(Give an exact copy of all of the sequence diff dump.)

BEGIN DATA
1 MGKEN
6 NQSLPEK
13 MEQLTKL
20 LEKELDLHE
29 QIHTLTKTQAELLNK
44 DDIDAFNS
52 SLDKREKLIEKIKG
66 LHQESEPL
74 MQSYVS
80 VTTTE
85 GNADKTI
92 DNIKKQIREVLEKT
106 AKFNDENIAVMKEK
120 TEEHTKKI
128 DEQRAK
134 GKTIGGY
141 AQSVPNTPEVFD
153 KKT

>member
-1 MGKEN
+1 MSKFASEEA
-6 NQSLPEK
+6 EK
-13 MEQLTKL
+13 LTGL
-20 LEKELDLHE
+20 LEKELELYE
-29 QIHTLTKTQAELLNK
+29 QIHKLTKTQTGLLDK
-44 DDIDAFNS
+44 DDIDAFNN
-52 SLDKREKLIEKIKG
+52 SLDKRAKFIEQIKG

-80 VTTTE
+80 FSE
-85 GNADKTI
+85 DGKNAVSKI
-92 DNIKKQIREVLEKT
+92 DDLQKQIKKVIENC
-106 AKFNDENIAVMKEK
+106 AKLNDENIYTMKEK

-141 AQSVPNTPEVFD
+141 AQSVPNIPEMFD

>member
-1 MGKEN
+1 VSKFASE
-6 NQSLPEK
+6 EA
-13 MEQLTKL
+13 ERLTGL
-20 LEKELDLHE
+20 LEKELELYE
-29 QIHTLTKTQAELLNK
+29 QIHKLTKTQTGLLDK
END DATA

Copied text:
1 MGKEN
6 NQSLPEK
13 MEQLTKL
20 LEKELDLHE
29 QIHTLTKTQAELLNK
44 DDIDAFNS
52 SLDKREKLIEKIKG
66 LHQESEPL
74 MQSYVS
80 VTTTE
85 GNADKTI
92 DNIKKQIREVLEKT
106 AKFNDENIAVMKEK
120 TEEHTKKI
128 DEQRAK
134 GKTIGGY
141 AQSVPNTPEVFD
153 KKT

>member
-1 MGKEN
+1 MSKFASEEA
-6 NQSLPEK
+6 EK
-13 MEQLTKL
+13 LTGL
-20 LEKELDLHE
+20 LEKELELYE
-29 QIHTLTKTQAELLNK
+29 QIHKLTKTQTGLLDK
-44 DDIDAFNS
+44 DDIDAFNN
-52 SLDKREKLIEKIKG
+52 SLDKRAKFIEQIKG

-80 VTTTE
+80 FSE
-85 GNADKTI
+85 DGKNAVSKI
-92 DNIKKQIREVLEKT
+92 DDLQKQIKKVIENC
-106 AKFNDENIAVMKEK
+106 AKLNDENIYTMKEK

-141 AQSVPNTPEVFD
+141 AQSVPNIPEMFD

>member
-1 MGKEN
+1 VSKFASE
-6 NQSLPEK
+6 EA
-13 MEQLTKL
+13 ERLTGL
-20 LEKELDLHE
+20 LEKELELYE
-29 QIHTLTKTQAELLNK
+29 QIHKLTKTQTGLLDK